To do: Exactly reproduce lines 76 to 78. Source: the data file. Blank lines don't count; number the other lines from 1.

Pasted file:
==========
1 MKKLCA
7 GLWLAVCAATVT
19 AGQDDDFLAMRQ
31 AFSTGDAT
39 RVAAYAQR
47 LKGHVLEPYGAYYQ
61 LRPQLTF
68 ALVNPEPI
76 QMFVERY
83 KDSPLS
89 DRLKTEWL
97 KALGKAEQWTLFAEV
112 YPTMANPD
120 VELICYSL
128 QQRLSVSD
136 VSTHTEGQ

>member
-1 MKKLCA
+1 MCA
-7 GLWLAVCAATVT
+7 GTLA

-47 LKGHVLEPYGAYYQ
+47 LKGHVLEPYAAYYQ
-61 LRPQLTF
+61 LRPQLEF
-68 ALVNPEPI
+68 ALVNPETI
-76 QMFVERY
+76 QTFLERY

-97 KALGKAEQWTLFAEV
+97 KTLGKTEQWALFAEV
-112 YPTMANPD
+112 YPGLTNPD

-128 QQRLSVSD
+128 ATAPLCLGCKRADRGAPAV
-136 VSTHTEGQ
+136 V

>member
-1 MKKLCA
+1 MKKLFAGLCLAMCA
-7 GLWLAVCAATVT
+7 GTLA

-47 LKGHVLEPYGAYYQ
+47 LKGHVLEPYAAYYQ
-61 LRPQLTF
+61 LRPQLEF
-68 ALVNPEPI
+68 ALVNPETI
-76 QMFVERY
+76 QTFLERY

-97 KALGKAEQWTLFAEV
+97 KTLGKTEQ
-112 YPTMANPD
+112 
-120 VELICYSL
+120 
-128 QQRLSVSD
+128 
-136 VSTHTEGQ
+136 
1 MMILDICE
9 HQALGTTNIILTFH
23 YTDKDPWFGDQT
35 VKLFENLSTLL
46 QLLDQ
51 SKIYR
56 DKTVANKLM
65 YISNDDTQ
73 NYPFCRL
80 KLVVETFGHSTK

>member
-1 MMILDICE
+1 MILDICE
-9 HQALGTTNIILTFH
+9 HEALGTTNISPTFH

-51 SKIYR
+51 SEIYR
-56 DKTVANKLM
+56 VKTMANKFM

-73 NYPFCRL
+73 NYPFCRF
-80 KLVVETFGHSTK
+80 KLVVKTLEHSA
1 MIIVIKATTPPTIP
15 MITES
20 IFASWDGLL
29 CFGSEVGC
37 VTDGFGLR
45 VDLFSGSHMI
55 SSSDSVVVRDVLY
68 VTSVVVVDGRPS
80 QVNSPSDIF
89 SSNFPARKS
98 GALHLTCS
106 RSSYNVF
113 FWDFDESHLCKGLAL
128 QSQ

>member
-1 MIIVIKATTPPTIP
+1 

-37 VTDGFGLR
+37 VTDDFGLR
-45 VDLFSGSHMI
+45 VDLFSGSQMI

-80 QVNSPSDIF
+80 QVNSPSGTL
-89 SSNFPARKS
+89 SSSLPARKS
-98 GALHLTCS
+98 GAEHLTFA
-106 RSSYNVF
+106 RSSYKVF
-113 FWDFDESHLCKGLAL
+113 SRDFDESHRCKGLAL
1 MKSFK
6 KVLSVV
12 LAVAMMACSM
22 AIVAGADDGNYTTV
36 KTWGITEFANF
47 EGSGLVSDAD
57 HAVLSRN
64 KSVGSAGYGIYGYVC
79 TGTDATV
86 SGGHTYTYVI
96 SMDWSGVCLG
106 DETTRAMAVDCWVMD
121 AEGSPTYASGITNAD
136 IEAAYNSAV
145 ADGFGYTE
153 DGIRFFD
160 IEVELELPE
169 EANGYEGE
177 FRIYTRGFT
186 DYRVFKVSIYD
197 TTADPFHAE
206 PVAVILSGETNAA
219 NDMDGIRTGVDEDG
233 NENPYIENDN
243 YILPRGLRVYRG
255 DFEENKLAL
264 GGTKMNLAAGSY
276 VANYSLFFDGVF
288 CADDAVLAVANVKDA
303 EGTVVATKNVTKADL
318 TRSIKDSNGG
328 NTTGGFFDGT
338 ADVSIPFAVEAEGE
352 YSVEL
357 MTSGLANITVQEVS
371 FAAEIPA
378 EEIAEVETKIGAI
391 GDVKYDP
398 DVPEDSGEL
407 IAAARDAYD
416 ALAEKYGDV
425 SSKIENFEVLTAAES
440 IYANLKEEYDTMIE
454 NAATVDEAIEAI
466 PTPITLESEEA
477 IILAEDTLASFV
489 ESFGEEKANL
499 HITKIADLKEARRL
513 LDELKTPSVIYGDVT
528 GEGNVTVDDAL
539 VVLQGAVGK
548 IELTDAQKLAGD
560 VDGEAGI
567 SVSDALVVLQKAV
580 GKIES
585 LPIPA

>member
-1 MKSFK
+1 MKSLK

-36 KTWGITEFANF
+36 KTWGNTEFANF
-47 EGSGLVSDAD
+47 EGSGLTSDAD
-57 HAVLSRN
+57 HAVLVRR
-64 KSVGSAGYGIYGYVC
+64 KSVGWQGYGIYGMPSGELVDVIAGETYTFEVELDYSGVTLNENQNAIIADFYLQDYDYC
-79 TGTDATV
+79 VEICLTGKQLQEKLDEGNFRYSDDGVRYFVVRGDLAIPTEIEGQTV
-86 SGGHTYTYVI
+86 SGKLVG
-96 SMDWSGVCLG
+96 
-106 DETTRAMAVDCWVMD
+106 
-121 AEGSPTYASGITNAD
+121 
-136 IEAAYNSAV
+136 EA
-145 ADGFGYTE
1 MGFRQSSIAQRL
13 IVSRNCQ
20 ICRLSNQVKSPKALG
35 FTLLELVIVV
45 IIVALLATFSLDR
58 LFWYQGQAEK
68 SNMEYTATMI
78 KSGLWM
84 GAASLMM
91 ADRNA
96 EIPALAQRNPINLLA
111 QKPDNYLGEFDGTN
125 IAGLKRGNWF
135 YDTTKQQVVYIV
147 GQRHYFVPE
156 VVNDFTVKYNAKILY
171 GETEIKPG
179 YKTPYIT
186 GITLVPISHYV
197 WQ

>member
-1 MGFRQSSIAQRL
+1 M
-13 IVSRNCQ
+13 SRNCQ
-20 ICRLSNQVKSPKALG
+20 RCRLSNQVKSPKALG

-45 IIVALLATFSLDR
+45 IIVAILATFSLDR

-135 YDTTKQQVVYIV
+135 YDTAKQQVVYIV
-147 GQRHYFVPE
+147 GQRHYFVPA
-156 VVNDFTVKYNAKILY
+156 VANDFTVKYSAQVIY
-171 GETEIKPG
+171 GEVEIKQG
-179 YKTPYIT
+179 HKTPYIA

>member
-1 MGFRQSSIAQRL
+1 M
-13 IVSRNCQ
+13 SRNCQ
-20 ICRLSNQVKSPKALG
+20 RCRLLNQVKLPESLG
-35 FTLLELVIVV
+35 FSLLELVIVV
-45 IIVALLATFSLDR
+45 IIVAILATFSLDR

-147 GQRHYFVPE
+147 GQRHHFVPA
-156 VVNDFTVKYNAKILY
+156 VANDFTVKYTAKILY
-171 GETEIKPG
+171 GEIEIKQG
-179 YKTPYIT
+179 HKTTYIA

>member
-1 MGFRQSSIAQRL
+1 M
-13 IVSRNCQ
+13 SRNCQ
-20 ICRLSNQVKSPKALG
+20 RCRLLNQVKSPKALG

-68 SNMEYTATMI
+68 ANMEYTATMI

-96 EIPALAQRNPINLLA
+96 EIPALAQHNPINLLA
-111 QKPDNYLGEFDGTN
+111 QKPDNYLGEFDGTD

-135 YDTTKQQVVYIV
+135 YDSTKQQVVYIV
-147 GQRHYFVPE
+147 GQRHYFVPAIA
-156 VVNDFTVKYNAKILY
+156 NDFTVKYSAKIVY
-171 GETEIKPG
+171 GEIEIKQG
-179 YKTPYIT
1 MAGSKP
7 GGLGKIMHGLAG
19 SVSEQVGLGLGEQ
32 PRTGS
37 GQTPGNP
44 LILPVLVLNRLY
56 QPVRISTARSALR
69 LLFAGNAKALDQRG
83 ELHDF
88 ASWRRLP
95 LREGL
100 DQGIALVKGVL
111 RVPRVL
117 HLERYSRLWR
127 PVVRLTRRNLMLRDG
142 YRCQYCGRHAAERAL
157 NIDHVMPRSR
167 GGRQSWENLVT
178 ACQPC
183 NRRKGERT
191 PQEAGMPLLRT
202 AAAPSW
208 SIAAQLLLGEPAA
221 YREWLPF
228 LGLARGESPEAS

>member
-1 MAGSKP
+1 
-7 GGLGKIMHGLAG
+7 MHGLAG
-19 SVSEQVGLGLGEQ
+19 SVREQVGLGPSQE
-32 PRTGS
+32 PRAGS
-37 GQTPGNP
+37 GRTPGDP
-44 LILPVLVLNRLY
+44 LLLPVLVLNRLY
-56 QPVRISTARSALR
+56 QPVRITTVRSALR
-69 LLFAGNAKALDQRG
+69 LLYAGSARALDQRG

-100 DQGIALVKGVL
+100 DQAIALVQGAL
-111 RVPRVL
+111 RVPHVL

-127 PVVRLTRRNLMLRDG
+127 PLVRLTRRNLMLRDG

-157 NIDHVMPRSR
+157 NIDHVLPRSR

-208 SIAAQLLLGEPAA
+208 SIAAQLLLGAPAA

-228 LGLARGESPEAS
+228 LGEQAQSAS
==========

-51 SKIYR
+51 SEIYR
-56 DKTVANKLM